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Sunday, April 7, 2013

Pt 3 :: Making Room For Autism In Your Canoe - Visual First-Aid

Dig this: April 2nd is World Autism Awareness Day (WAAD) and April is also known to many as Autism Awareness Month.  This multiple part story/part guide, written in honour of The Six Degree Project (Autism Awareness Celebrity Campaign) and WAAD, is the tale (with tips) of how we got to the end of the portage with our son. With hopes to help raise awareness about autism and the extra challenge it brings to lives of many families, including ours; we also hope this Making Room For Autism In Your Canoe "series" helps to inspire other families to get out there and live their dreams as best as they are able - because even though, with autism, our lives are different - they shouldn't be less. ~Fiona

Visual First-Aid

Many people with autism learn and are able to understand their world better when they are given visual examples and verbal warnings of what may come. Visual aids can be like first-aid when anxiety is an issue. Similar to the idea of using the canoe seat as a visual marker in the canoe, we also relied on other visual aids as well.

Our visual aids included information about where to go to the bathroom (i.e. the “Thrones” which are covered wooden boxes (with a opening for a toilet hole) placed over a dug hole that are used for going to the bathroom in Algonquin Park’s interior. Other parks, like Quetico, it is possible there will be no facilities available - where you are to dig a 6 inch hole in the ground instead). We had Makobe use the “Throne” when we were there as he has used an outhouse before. But as we know they aren’t pretty and usually present a very unpleasant odor, we also brought a back up toilet bucket for him to use in case he was unable to use the “Throne” due to sensory reasons and to prevent any health concerns or issues.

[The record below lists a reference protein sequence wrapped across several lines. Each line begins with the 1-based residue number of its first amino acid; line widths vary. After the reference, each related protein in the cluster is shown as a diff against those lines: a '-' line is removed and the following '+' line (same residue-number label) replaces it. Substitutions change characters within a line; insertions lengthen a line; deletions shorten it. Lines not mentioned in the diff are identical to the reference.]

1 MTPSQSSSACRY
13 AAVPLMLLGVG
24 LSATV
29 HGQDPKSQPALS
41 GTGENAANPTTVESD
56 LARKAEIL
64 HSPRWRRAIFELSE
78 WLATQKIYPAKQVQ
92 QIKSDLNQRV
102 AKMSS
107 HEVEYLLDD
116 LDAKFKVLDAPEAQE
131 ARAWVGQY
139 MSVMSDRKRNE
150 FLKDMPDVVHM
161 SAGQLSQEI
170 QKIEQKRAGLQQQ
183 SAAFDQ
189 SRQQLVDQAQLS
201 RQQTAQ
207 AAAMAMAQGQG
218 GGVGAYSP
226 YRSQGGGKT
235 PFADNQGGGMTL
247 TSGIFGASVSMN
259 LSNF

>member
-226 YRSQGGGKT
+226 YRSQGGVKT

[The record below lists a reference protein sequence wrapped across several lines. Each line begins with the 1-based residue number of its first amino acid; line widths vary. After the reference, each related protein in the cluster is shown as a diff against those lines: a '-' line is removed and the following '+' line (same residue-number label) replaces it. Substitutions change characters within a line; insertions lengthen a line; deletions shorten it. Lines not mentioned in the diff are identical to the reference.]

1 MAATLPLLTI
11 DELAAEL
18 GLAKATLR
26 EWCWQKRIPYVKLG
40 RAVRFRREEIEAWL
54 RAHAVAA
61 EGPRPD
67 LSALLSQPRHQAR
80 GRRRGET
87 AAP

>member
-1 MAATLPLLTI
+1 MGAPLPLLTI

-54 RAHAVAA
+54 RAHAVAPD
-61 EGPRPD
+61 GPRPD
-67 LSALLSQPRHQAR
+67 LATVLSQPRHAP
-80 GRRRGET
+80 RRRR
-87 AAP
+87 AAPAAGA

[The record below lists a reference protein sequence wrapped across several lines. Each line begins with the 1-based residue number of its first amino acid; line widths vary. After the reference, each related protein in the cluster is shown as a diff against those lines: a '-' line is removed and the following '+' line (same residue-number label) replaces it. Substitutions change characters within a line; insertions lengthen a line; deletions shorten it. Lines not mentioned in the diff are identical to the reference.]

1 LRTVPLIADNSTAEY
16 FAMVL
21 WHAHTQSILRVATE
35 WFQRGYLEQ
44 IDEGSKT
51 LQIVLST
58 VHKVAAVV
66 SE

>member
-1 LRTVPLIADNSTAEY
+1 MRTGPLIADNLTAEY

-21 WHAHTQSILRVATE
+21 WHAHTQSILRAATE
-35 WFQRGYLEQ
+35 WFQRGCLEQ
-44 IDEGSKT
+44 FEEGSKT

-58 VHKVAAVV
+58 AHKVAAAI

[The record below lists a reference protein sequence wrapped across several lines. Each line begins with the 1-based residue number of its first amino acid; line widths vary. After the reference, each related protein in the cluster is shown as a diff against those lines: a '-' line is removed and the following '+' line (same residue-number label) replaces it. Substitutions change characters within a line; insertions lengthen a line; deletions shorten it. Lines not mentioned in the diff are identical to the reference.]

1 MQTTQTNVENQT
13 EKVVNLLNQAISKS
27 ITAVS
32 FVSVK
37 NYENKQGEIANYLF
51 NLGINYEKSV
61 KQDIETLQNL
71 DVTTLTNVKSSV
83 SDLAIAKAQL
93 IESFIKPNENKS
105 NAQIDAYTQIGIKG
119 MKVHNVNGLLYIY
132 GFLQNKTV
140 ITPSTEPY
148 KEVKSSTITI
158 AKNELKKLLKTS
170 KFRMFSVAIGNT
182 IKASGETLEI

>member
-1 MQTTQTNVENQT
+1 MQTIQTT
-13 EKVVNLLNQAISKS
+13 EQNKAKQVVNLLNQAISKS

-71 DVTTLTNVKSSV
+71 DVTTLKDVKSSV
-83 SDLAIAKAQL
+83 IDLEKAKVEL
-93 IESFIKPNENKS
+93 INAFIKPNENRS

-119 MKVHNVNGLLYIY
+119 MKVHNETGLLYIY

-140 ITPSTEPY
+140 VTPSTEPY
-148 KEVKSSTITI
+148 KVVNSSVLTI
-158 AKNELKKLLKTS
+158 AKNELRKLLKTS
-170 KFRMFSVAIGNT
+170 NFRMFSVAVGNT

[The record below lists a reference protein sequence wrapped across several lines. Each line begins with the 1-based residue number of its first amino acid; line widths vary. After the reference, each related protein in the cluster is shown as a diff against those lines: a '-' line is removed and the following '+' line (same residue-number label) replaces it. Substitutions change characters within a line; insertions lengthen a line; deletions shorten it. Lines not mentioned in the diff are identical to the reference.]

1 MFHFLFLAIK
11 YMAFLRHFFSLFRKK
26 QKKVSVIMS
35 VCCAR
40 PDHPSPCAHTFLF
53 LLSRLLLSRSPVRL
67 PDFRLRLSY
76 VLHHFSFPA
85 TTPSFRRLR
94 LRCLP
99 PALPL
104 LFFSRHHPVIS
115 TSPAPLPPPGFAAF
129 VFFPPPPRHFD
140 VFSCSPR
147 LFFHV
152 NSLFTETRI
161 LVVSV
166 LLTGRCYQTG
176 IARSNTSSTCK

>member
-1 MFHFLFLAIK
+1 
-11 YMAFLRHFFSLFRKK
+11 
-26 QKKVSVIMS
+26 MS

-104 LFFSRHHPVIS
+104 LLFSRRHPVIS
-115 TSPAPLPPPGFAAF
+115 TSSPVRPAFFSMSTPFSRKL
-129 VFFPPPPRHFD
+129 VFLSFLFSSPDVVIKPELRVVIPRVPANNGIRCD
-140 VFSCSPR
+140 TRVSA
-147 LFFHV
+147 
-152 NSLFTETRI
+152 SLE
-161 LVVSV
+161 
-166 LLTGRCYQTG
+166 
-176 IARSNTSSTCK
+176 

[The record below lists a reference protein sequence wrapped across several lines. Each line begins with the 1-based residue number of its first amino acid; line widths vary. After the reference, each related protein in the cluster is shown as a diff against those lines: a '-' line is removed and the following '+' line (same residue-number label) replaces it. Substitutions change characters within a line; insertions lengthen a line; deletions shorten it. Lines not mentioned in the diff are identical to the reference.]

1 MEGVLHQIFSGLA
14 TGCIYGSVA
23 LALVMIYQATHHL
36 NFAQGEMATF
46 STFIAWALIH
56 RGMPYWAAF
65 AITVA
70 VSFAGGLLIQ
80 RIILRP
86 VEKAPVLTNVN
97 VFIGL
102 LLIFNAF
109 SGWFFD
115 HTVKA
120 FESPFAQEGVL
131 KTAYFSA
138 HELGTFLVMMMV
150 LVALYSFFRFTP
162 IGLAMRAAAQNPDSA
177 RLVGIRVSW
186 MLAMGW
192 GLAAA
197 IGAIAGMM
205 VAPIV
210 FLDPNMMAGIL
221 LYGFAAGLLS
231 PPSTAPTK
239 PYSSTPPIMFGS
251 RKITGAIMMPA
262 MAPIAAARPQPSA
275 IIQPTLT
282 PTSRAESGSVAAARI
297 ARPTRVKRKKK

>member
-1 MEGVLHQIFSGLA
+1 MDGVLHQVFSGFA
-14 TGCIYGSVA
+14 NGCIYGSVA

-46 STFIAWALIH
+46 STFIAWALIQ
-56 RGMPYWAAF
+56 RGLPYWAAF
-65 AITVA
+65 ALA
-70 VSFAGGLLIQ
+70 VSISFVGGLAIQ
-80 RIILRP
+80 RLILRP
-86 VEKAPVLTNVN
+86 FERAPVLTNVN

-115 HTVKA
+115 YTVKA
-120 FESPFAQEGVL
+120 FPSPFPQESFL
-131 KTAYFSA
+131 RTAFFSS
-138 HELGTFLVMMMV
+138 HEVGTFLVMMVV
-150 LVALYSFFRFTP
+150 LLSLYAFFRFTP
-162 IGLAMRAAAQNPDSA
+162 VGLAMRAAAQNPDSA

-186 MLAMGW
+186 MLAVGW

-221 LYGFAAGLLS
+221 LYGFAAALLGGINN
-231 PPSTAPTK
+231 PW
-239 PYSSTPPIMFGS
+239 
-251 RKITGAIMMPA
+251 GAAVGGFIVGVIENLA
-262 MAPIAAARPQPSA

For our visual aids we used photos from our past trips (from before Makobe came into our lives), hand drawn pictures (including some of Makobe's own art) and even borrowed a few from the internet too. At first we used paper visuals but now rely more on the iPad* for a quick catalog of visual aids on the go.

Another visual and verbal strategy is the "FIRST-THEN" concept. It is a strategy that we, like many other families, use to help Makobe cope in certain situations.  At first used in a visual aid, we now use it verbally( or sometimes bring out visual aids for newer concepts).  For a verbal example, we used "FIRST paddle to the campsite THEN swim in the lake.” Note: when we returned from our trip we updated Makobe's Canoe Trip "picture story" with actual photos of Makobe and events that will be repeated on future trips as an updated visual aid and to help build his episodic memory.

*More about the iPad in the outdoors coming in the next post.

Coming next: Practice Portaging & Gear 

Written by Fiona Westner-Ramsay in support of The Six Degree Project Autism Awareness campaign.

To read all the parts to this story guide, click here: Making Room For Autism In Your Canoe

To read our report from Makobe's first wilderness trip into Algonquin, please click here: Making Room For Autism In Your Canoe - A Trip Report

**Stim(s) or Stimming are the terms most used to describe a self-stimulatory behaviour or activity that is performed repetitively and usually to the alienation of others.  Examples can be screaming, hand-flapping, finger play, rocking, spinning, lining up objects, verbal behaviour, etc.

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